Chennai's colonial marvels will take you back in time

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Photos: Tibin Augustine
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Chennai city flaunts several striking symbols of British colonial rule in India. Among them are the stately buildings reflecting the might of the British Empire that now attract a large number of tourists visiting the metropolis.

The Museum complex

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The expansive Government Museum is located on Pantheon Road. It was built during the 1789-1890 period on a 15-acre campus and was envisaged as a place of recreation, entertainment, and knowledge. There was a library, museum, and zoo at the complex.

Though some attractions like the zoo were later shifted from Pantheon Road, a steady stream of visitors is seen at the remaining facilities like the museum.

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The museum is one of the finest examples of Indo-Saracenic architecture, which was created by the British blending traditional Indian and western styles.

The buildings that the British built are characterised by the influence of western styles like Romanesque and Gothic as well as Indian features such as decorative work, domes, towers, and arched doors. A large number of such buildings came up during the British Raj in all colonial towns and served as government offices and official residences. Most of them still remain intact.

The museum, like many other heritage buildings in Chennai, was designed by the architect Henry Irvin. The exterior of the Museum is dominated by red colour. On the premises are six buildings and the space between them sports trees of various species. Cannons are arranged all around the premises, which are cool and quiet even at noon.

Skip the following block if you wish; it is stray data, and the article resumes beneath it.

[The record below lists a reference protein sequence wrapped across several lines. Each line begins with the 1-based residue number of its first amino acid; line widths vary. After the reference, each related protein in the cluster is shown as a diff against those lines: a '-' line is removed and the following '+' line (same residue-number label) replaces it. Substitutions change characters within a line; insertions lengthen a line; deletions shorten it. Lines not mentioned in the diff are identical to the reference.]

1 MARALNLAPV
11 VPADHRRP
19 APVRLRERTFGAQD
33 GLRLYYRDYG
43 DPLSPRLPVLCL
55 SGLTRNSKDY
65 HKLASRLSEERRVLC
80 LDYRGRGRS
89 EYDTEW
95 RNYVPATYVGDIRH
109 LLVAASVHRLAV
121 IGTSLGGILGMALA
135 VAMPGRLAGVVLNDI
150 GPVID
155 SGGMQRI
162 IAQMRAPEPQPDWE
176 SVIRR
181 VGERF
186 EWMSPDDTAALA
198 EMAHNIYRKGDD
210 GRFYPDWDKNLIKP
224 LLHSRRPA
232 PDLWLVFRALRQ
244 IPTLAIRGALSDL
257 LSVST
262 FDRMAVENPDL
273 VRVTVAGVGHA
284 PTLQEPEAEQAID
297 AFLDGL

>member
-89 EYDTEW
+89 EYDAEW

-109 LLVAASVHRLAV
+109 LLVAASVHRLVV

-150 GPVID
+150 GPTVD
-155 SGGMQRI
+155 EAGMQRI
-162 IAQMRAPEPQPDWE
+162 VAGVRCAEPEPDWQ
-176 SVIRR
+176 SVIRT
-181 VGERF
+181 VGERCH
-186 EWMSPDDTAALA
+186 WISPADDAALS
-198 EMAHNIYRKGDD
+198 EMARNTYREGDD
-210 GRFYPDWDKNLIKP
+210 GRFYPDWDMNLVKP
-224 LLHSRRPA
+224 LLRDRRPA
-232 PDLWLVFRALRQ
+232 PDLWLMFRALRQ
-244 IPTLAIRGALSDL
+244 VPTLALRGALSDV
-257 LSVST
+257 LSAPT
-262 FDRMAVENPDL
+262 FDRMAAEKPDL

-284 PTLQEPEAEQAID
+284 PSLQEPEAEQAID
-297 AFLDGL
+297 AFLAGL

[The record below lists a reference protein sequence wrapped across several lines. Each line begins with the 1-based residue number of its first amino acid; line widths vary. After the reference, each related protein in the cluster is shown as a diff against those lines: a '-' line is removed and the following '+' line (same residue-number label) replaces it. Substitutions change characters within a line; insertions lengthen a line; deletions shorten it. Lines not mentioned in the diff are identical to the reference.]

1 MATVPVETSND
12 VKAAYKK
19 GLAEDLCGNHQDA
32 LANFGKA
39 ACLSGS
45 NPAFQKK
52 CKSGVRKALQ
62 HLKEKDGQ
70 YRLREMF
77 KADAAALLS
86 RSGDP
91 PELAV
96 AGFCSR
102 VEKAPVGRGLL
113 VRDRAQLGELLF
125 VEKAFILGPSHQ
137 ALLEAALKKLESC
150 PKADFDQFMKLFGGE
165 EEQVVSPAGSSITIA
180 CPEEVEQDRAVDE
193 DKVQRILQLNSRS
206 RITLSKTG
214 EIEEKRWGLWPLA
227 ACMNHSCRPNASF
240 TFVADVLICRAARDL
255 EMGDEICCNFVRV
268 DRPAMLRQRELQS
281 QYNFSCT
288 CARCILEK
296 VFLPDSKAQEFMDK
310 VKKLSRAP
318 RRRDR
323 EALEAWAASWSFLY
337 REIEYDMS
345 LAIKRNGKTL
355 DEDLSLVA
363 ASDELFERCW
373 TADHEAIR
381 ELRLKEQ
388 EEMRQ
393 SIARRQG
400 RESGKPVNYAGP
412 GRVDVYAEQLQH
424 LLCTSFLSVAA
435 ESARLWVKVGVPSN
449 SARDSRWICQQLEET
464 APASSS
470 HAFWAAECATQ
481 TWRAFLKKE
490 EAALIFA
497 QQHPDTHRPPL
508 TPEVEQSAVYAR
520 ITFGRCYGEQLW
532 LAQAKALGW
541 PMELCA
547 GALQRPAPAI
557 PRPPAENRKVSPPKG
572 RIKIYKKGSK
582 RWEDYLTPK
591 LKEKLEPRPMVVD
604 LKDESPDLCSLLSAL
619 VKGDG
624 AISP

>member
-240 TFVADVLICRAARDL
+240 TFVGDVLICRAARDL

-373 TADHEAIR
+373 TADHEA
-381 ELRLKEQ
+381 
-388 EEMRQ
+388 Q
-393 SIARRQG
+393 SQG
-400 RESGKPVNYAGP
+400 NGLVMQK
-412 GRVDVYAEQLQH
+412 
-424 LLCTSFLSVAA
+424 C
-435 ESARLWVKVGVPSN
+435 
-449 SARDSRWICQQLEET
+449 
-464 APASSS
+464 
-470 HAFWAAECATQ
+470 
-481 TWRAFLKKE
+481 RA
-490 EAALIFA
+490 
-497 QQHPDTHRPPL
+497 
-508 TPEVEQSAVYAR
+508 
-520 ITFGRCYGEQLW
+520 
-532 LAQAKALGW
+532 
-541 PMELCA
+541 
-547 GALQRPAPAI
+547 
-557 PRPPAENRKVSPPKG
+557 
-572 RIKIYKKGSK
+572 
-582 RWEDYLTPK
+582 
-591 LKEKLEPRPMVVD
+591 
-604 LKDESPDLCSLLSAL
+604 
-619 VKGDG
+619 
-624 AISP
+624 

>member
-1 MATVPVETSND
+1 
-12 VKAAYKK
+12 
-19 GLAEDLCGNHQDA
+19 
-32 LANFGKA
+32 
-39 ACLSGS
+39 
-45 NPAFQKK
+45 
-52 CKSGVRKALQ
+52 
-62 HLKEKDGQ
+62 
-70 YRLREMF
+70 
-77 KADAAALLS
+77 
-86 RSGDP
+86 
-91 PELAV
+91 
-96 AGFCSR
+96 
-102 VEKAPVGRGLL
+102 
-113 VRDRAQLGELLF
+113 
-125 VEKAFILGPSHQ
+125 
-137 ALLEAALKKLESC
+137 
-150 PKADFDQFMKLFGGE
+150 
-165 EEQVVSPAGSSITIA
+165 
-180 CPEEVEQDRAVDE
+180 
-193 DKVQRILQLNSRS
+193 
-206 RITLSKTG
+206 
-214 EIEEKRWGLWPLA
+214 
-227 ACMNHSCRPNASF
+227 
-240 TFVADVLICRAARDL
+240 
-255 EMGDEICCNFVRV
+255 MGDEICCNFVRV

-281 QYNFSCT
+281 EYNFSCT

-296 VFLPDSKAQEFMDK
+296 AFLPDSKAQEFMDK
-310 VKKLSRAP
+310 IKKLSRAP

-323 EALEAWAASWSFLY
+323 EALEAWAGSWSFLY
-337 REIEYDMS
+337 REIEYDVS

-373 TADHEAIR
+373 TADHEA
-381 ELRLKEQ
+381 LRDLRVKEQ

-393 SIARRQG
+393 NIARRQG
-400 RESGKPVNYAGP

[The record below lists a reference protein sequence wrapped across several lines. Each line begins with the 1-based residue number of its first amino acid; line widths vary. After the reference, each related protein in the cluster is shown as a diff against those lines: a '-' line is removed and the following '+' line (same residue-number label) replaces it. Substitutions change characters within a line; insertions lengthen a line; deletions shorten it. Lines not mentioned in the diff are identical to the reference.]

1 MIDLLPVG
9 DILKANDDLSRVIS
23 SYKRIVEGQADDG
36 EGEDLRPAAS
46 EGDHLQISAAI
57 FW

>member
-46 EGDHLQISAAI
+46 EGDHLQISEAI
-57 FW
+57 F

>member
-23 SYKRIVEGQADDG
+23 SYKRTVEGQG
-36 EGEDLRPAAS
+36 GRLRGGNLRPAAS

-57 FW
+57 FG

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At the gate of the museum a saffron-coloured wall displays images of numerous animals. The fifty-odd galleries at the museum exhibit copper inscriptions and stone, iron, and copper sculptures. There are also historic documents. All exhibits have descriptions in English and Tamil.

For visitors keen on science rather than history there are numerous fossils and skeletons. In addition are stuffed animals, birds, and reptiles. All the galleries can be visited with a single entry ticket.

The Connemara library

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This is another colonial building on the museum premises built by the then Bristish Governor of Madras Lord Connemara. The construction started in 1890 and the library was planned to lend books without fees to the public.

At present, the library lends age-old publications and books to researchers. However, entry is restricted for non-members.

Chennai Egmore station

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At another part of Chennai, free from the dust from work on the Metro, is Egmore. Surrounded by date palms is a well-preserved building of the British Raj, the Chennai Egmore railway station.

The long structure is also an overwhelming red brick marvel. A white stripe goes across the building, providing a contrast. There are also towers above the two-storey building.

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Other features of the building include pillars with decorations showing leaf and creeper patterns and arches along the passages. Above the main entry is a large circle-shaped Mughal-style construction. Still above it are three Dravidian-style sculptures. The front portion shows an elephant along with other decorative art.

The work on this building was completed in 1908 and the architect was again Henry Irvin.

Higginbothams bookstore

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Among the heritage colonial structure in Chennai, the Higginbothams building stands apart for being the only one held by a private party. Located at Annasalai Road, it is India's oldest bookstore which still stands. The tall white-coloured building is predominantly European in style.